Learning to Use Scissors

Why is my child having trouble with using scissors?

When looking at our child’s skills, we will commonly be puzzled to why they are having so much trouble completing a task that we take for granted. The role of an occupational therapist is to break down the smaller steps that are required for your child to be successful in completing a skill such as using scissors.

The ability to effectively use scissors it is actually really complicated and requires a huge number of smaller skills to be developed first. These skills include (but are not limited to):

  • Core strength/postural stability
  • Shoulder strength and stability
  • Wrist strength and stability
  • Bilateral coordination skills (using two sides of the body together)
  • Finger isolation skills
  • Hand and finger strength
  • Visual motor integration skills (e.g. controlling a pencil to create legible writing)

Whilst children are supported within the school environment to help promote the development of their scissor skills, some children can often benefit from additional external support.

Is there anything I can do at home to support?

The completion of cutting activities in the home is important in order to build a child’s scissor skills. It is however very important to target the foundational skills required in order to effectively use scissors, as these skills are also crucial for completion of other refined fine motor tasks such as handwriting.

Activities that target core and shoulder strength/stability:

  • Wheelbarrow races
  • Animal walk races (e.g. crab walks)
  • Playing ‘Twister’
  • Playing ‘Tug of War’
  • Painting/drawing on vertical surfaces (e.g. drawing with chalk on bricks)

Activities that promote wrist strength/stability:

  • Helping in the kitchen or playing with playdough (kneading, using cookie cutters and using a rolling pin)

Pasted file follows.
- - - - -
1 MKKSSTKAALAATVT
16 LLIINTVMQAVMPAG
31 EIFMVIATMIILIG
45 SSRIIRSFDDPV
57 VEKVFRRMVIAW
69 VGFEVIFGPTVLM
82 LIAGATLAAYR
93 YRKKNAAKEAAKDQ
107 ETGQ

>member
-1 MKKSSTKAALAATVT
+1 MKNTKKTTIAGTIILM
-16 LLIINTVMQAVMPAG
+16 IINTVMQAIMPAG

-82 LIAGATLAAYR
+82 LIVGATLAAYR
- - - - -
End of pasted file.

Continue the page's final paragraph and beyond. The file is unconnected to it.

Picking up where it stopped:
• Using stamps (e.g. pressing stamps into ink pads, then onto paper).
  • Hammering games.

Bilateral coordination skills

  • Making jewellery
  • Folding activities (e.g. origami)

Finger isolation skills

  • Playing with tweezers/small tongs
  • Finger twister
  • Finger puppets
  • Squeezing squirt toys during bath play (with the thumb, index and middle finger)

Hand and finger strengthening activities:

  • Engaging in craft activities (e.g. use of sticky tape, hole punctures, staplers and opening containers or twist top jars, eye droppers or squeezing paint filled sponges)
  • Playing with play dough
  • Helping around the home (e.g. using trigger spray bottles to water plants, using pegs to help hang out the washing)
  • Playing in the bath/shower (e.g. squeezing toys that spray water and squeezing/rinsing water from flannels)

Visual motor integration skills:

  • Tracing activities
  • Dot to dots
  • Mazes

How can an occupational therapist support these skills?

It is common that families and teachers will identify concerns with regards to a child’s scissor grasp. Occupational therapists are trained to analyse your child’s current skills and difficulties to identify smaller goals your child will need to achieve as stepping stones towards achieving a larger goal, such as a functional scissor grasp and age appropriate scissor skills. As every child is different, the skills that one child needs support in, is likely to be different to another child. Hence a thorough assessment is always the place to start. Supports for working towards age appropriate scissor skills may include, but are not limited to:

  • Identifying if any of the above skills are lacking through the assessment process
  • Developing skills through fun and creative activities
  • Supporting parents to develop their child’s skills at home, school and in the community

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